# Introduction to Deriscope – Part 4: Spreadsheet

In this article I show you how to manipulate the formulas created by the wizard in order to build functional Excel spreadsheets.

### Deriscope Formula Syntax Rules

The main spreadsheet formula that Deriscope exposes to Excel is *ds(r1, r2, …)* where *r1, r2*, … are ranges containing primarily key-value pairs.

Also available are the *dsi *and *dsv *variations.

*dsi* (stands for * dsIgnore*) does not return error if non-expected keys are found in the input data.

*dsv* (stand for * dsVolatile*) is registered as volatile with Excel, meaning it is recalculated by Excel even if none of the inputs has changed. In that regard it behaves like the built-in Excel function

*NOW()*.

Deriscope allows you to compose the input ranges in many different ways, as explained below.

You may paste the complete list by clicking on the button

and selecting Paste Demo Formulas as shown here

### Syntax Rule: One input range

The easiest way to build the ds formula is by supplying all input data in one single range, to the extent that this is possible.

This is also the method employed by the wizard when it creates and pastes formulas in the spreadsheet.

Two variations exist:

A) Keys aligned vertically on the left column

B) Keys aligned horizontally on the top row

### Syntax Rule: Several input ranges

If part of the input data is shared by many formulas, then you should split the input into several ranges.

The next picture demonstrates how this is done if several Payoff objects that differ on their strike value need to be created.

### Type and Function

The ds formula must always specify the evoked Deriscope *Function* and the Deriscope *Type* to which the *Function* belongs.

This can be done by supplying as input a range that contains – among else - the special keys **Type=** and **Function**=, as the following example of the creation of an object of type *Payoff* indicates:

It is possible though to specify the *Type* and *Function* directly without their accompanying keys, using the convention that the first argument specifies the *Function* and the second the *Type*, as follows:

Lastly, Deriscope allows you to concatenate *Type* and *Function* together into one text argument using the format **T::F**, where **T** is the *Type* and **F** is the *Function* (syntax taken from C++), as shown below:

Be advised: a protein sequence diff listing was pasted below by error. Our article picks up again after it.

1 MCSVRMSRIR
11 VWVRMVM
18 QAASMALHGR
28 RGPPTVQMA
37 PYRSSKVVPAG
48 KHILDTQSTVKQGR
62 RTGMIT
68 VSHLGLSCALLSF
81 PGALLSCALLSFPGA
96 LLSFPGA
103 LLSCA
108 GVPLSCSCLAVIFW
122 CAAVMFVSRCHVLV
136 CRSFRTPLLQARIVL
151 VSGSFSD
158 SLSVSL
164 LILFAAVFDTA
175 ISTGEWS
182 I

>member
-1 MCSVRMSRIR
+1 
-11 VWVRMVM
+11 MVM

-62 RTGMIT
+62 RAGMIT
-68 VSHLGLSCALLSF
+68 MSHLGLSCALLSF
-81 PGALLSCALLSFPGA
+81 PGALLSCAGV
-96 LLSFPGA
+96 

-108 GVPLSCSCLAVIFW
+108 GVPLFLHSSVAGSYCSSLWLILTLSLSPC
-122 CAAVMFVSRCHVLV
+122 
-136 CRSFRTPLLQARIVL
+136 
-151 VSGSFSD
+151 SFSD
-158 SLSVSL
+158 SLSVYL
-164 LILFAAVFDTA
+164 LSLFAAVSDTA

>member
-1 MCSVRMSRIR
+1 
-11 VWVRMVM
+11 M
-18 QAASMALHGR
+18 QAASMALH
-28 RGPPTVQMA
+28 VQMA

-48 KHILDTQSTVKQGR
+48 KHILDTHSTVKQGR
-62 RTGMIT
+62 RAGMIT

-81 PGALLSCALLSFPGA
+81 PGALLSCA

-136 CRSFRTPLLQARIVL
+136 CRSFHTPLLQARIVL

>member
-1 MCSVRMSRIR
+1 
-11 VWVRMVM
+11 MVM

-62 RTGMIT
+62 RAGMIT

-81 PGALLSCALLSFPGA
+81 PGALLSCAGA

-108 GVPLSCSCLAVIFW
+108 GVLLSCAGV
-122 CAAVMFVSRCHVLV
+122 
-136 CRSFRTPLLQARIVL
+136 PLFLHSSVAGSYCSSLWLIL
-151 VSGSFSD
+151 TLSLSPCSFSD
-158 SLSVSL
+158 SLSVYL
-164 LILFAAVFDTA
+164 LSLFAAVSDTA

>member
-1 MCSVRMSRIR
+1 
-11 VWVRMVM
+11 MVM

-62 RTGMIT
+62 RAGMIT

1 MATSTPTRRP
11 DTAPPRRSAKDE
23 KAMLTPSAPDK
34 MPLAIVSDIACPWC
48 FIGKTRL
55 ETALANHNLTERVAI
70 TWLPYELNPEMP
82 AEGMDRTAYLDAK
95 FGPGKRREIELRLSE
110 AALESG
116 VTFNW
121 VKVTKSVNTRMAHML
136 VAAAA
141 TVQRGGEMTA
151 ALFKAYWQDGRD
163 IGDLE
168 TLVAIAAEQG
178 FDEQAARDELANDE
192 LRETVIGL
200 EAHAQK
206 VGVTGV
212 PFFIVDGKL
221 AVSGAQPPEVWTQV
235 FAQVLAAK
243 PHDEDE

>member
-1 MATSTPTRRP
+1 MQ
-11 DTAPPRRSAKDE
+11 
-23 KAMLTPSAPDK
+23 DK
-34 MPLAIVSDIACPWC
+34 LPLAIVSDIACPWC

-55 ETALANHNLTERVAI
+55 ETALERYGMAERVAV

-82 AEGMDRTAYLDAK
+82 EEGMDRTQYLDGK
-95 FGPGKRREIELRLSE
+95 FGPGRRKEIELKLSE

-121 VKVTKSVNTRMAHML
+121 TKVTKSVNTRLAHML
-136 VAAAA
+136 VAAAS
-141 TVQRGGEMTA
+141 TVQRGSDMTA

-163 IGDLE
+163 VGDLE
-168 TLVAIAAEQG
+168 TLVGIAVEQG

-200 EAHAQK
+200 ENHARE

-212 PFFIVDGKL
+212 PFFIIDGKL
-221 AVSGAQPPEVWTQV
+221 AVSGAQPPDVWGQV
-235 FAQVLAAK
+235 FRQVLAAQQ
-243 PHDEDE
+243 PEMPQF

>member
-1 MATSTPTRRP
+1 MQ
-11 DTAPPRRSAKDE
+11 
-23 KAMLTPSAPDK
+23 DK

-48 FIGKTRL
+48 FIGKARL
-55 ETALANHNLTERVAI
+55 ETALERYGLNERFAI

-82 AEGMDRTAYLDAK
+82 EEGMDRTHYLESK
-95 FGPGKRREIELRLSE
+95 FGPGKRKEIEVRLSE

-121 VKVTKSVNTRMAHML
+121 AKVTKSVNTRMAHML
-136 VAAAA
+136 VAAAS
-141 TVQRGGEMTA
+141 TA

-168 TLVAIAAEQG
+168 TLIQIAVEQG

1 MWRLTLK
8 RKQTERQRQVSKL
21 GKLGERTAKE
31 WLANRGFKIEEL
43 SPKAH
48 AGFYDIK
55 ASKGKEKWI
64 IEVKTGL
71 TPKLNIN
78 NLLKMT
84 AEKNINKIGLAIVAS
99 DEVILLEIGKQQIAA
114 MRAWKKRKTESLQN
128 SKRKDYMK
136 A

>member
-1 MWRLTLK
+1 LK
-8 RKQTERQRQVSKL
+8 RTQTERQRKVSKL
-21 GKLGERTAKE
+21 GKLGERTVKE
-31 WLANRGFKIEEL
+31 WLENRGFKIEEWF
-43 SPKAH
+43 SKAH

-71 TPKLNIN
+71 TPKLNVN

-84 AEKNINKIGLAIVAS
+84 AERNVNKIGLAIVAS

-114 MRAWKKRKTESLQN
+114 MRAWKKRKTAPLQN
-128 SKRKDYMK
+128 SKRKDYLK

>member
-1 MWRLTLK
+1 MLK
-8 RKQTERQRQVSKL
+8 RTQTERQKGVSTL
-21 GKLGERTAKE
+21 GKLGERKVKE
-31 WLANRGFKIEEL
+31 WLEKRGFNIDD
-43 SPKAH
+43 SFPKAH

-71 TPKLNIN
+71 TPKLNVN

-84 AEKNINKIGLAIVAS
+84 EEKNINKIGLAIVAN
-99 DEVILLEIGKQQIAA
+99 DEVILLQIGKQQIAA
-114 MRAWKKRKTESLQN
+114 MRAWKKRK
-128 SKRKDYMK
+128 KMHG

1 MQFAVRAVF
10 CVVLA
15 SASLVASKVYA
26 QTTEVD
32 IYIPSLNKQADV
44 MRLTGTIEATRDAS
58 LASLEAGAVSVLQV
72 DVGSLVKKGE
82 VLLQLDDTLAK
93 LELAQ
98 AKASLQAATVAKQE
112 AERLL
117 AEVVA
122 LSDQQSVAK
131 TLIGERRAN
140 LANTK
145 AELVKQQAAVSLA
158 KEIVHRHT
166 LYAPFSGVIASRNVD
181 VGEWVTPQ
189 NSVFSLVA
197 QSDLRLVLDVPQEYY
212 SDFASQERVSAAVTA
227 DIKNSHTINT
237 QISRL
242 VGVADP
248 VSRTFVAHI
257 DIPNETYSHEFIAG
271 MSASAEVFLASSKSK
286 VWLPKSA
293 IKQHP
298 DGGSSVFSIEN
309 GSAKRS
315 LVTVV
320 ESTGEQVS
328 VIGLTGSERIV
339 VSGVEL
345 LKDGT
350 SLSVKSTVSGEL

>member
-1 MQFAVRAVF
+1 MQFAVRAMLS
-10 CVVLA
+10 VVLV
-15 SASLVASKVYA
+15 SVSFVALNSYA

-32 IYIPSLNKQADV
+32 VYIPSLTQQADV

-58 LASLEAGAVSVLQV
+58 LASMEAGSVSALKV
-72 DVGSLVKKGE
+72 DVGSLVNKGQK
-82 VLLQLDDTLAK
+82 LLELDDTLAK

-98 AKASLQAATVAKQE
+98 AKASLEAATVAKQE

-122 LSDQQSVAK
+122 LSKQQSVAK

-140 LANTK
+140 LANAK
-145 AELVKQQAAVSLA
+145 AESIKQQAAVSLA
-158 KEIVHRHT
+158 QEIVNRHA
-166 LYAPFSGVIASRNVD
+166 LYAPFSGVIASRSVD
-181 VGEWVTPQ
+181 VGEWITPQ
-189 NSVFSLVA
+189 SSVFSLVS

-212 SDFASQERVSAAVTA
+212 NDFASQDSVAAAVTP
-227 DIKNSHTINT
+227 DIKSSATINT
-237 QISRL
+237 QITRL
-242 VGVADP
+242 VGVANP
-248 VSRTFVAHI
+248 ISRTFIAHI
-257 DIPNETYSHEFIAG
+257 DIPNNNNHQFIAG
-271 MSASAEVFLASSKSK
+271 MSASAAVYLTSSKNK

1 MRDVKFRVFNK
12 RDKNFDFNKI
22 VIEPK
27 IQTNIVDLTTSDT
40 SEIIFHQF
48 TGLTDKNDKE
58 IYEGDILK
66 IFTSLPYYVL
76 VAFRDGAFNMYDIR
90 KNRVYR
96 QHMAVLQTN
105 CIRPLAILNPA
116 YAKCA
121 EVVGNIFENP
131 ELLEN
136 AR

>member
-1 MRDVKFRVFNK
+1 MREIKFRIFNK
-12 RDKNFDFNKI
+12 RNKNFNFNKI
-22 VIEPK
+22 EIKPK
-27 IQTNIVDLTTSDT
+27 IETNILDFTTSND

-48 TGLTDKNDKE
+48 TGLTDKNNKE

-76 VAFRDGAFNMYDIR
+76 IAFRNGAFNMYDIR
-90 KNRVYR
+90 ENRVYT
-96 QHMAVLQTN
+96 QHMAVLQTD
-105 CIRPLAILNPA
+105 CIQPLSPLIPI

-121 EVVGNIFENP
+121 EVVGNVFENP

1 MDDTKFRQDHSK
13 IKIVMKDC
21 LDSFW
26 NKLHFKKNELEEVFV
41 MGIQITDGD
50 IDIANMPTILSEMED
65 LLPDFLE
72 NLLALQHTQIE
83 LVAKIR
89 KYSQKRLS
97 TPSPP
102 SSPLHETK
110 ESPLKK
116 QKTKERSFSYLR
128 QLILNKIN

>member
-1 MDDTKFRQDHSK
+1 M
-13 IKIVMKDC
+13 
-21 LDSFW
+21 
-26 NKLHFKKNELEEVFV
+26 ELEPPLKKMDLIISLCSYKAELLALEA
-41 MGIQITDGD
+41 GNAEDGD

Use *Clone* instead of *Create*

The previous example can be also implemented by applying the *Clone* function, which creates a replica object, certain values of which may be optionally altered.

If you don't remember the syntax, you may ask the wizard to generate the formula for you as the demo below shows:

###
Use the function *Show *to display in the spreadsheet any object part

You will often need to place in the spreadsheet one or more elements of some object.

Deriscope supplies a function called Show that returns a custom defined portion of any given object.

You don't need to remember this function's syntax because the wizard can generate the right formula for you as this video demonstrates:

Let me nevertheless quickly explain how the *Show* function works.

The screenshot below shows the red-colored output of the array formula *{=ds("ObjectTools::Show","Reference=",$A$1)}* over the **range A8:B10**.

The shown formula appears in curly brackets because it is pasted as an array formula. If your Excel supports dynamic arrays, the same formula could appear without the curly brackets.

The first argument is the text "*ObjectTools::Show*" that specifies the evoked type **T** = *ObjectTools* and function **F** = *Show* through the format **T::F**, as explained above.